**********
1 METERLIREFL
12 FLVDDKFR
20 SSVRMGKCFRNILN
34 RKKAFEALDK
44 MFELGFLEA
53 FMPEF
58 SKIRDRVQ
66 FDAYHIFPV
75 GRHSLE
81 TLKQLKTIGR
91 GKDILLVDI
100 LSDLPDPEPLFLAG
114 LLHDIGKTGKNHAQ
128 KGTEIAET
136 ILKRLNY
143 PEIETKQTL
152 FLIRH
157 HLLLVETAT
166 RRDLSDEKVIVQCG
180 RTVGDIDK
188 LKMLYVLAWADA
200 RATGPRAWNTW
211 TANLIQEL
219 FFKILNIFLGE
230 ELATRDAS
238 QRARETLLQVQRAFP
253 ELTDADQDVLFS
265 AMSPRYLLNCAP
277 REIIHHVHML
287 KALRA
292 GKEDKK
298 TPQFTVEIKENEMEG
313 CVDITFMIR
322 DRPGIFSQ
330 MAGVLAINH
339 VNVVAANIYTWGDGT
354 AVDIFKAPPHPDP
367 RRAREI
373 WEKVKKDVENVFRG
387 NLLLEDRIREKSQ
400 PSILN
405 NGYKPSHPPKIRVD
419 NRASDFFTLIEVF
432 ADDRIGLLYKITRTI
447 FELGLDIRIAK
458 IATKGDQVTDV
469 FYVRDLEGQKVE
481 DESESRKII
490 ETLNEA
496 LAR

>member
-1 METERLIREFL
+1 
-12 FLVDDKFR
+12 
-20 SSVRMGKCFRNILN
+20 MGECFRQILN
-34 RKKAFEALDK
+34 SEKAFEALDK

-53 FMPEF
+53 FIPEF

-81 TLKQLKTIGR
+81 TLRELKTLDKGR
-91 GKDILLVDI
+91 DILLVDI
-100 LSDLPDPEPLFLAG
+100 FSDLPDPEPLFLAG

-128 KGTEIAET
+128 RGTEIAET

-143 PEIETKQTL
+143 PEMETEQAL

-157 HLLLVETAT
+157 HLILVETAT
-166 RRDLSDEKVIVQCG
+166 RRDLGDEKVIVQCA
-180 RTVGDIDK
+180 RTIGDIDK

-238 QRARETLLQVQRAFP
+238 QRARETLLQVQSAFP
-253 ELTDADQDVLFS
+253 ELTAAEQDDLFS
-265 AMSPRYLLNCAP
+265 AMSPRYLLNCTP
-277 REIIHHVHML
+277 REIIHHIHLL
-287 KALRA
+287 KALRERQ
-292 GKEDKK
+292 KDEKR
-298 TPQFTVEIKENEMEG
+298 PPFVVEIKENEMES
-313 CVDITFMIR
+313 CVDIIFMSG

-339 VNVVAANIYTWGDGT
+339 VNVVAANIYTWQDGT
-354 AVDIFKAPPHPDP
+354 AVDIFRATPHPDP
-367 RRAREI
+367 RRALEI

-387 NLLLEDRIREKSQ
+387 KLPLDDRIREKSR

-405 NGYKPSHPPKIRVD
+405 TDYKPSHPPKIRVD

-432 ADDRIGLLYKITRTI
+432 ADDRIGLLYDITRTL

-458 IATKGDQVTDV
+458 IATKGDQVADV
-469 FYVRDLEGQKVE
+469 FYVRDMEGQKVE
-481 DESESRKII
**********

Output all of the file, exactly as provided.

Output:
1 METERLIREFL
12 FLVDDKFR
20 SSVRMGKCFRNILN
34 RKKAFEALDK
44 MFELGFLEA
53 FMPEF
58 SKIRDRVQ
66 FDAYHIFPV
75 GRHSLE
81 TLKQLKTIGR
91 GKDILLVDI
100 LSDLPDPEPLFLAG
114 LLHDIGKTGKNHAQ
128 KGTEIAET
136 ILKRLNY
143 PEIETKQTL
152 FLIRH
157 HLLLVETAT
166 RRDLSDEKVIVQCG
180 RTVGDIDK
188 LKMLYVLAWADA
200 RATGPRAWNTW
211 TANLIQEL
219 FFKILNIFLGE
230 ELATRDAS
238 QRARETLLQVQRAFP
253 ELTDADQDVLFS
265 AMSPRYLLNCAP
277 REIIHHVHML
287 KALRA
292 GKEDKK
298 TPQFTVEIKENEMEG
313 CVDITFMIR
322 DRPGIFSQ
330 MAGVLAINH
339 VNVVAANIYTWGDGT
354 AVDIFKAPPHPDP
367 RRAREI
373 WEKVKKDVENVFRG
387 NLLLEDRIREKSQ
400 PSILN
405 NGYKPSHPPKIRVD
419 NRASDFFTLIEVF
432 ADDRIGLLYKITRTI
447 FELGLDIRIAK
458 IATKGDQVTDV
469 FYVRDLEGQKVE
481 DESESRKII
490 ETLNEA
496 LAR

>member
-1 METERLIREFL
+1 
-12 FLVDDKFR
+12 
-20 SSVRMGKCFRNILN
+20 MGECFRQILN
-34 RKKAFEALDK
+34 SEKAFEALDK

-53 FMPEF
+53 FIPEF

-81 TLKQLKTIGR
+81 TLRELKTLDKGR
-91 GKDILLVDI
+91 DILLVDI
-100 LSDLPDPEPLFLAG
+100 FSDLPDPEPLFLAG

-128 KGTEIAET
+128 RGTEIAET

-143 PEIETKQTL
+143 PEMETEQAL

-157 HLLLVETAT
+157 HLILVETAT
-166 RRDLSDEKVIVQCG
+166 RRDLGDEKVIVQCA
-180 RTVGDIDK
+180 RTIGDIDK

-238 QRARETLLQVQRAFP
+238 QRARETLLQVQSAFP
-253 ELTDADQDVLFS
+253 ELTAAEQDDLFS
-265 AMSPRYLLNCAP
+265 AMSPRYLLNCTP
-277 REIIHHVHML
+277 REIIHHIHLL
-287 KALRA
+287 KALRERQ
-292 GKEDKK
+292 KDEKR
-298 TPQFTVEIKENEMEG
+298 PPFVVEIKENEMES
-313 CVDITFMIR
+313 CVDIIFMSG

-339 VNVVAANIYTWGDGT
+339 VNVVAANIYTWQDGT
-354 AVDIFKAPPHPDP
+354 AVDIFRATPHPDP
-367 RRAREI
+367 RRALEI

-387 NLLLEDRIREKSQ
+387 KLPLDDRIREKSR

-405 NGYKPSHPPKIRVD
+405 TDYKPSHPPKIRVD

-432 ADDRIGLLYKITRTI
+432 ADDRIGLLYDITRTL

-458 IATKGDQVTDV
+458 IATKGDQVADV
-469 FYVRDLEGQKVE
+469 FYVRDMEGQKVE
-481 DESESRKII